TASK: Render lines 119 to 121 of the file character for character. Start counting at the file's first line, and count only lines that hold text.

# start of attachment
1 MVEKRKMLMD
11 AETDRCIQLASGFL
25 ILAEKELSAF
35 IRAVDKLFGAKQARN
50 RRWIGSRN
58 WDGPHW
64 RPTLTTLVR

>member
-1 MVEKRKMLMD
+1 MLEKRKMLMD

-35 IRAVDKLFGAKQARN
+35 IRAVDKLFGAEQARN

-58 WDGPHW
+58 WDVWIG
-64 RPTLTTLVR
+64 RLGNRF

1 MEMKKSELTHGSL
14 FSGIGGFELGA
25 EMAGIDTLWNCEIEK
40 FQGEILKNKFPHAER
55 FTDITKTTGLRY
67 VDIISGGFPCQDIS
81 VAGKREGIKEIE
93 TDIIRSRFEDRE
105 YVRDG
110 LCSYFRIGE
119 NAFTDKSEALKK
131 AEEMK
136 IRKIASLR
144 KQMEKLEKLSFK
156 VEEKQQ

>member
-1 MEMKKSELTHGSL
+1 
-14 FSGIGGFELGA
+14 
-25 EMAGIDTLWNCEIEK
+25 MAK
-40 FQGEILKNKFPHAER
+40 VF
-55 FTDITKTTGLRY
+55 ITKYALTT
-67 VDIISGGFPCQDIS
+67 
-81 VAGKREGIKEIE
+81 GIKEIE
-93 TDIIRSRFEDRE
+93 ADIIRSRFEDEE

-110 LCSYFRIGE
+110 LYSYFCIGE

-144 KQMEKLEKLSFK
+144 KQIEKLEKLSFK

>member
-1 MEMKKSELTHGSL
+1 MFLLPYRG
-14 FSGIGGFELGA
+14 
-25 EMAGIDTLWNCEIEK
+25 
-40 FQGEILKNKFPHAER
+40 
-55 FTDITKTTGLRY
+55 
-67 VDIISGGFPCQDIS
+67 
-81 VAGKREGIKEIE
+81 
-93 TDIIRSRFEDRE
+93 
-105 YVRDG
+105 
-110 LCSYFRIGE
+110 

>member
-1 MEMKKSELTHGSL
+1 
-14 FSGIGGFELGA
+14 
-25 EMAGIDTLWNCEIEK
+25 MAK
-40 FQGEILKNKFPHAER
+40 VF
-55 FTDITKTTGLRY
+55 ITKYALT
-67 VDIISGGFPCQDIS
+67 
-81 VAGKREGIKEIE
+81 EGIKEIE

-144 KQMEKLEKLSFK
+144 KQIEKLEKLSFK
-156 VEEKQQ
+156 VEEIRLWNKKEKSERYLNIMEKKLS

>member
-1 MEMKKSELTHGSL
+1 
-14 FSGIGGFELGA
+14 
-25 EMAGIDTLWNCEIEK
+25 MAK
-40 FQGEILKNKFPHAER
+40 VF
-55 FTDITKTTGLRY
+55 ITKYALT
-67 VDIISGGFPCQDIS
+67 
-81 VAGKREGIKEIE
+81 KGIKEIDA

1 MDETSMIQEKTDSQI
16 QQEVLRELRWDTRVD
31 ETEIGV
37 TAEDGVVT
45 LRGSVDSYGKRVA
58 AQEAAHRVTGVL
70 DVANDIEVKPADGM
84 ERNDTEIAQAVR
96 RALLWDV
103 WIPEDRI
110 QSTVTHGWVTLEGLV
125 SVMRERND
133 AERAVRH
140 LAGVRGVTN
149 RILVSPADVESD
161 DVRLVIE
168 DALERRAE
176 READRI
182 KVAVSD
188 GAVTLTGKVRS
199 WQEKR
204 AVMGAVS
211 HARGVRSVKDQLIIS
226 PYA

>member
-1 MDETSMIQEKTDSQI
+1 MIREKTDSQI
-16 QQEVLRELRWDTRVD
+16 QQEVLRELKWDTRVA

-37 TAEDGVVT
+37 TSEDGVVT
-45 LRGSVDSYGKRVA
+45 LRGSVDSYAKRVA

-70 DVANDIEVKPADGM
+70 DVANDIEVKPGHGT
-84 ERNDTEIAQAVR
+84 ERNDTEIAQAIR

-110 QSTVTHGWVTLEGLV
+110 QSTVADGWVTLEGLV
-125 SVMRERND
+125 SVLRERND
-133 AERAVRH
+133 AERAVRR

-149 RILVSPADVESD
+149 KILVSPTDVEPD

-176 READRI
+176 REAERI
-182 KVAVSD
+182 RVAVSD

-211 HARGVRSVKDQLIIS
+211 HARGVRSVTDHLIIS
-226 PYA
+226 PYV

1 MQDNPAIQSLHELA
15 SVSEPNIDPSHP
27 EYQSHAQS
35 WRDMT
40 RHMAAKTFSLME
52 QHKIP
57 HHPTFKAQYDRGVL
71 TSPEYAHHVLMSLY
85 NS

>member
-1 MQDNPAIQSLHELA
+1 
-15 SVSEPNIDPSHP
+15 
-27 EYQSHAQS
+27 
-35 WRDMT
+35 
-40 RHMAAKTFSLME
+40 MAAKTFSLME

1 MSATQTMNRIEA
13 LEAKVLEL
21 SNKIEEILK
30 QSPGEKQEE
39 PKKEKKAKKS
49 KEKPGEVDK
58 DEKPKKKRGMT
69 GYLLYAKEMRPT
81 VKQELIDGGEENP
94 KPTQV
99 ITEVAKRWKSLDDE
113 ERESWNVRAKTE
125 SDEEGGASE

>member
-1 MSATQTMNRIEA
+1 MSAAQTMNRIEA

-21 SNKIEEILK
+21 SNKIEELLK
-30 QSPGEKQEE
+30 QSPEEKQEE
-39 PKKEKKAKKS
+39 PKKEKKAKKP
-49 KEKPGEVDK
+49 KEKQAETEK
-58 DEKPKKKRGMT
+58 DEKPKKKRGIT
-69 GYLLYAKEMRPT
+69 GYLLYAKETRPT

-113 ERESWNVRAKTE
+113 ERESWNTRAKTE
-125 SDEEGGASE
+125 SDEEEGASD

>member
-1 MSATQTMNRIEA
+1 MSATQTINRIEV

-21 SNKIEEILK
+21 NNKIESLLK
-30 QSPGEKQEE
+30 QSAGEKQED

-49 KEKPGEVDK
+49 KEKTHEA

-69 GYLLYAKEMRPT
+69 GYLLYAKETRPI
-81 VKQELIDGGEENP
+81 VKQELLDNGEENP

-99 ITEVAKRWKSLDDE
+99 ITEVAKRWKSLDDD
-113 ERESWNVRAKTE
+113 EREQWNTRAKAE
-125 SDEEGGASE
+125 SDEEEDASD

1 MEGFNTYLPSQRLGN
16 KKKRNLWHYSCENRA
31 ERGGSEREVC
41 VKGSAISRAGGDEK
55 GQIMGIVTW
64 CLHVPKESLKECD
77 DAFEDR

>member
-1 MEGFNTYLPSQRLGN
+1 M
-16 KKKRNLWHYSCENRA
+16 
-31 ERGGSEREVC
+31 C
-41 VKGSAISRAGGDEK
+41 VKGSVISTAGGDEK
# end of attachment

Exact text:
125 SVMRERND
133 AERAVRH
140 LAGVRGVTN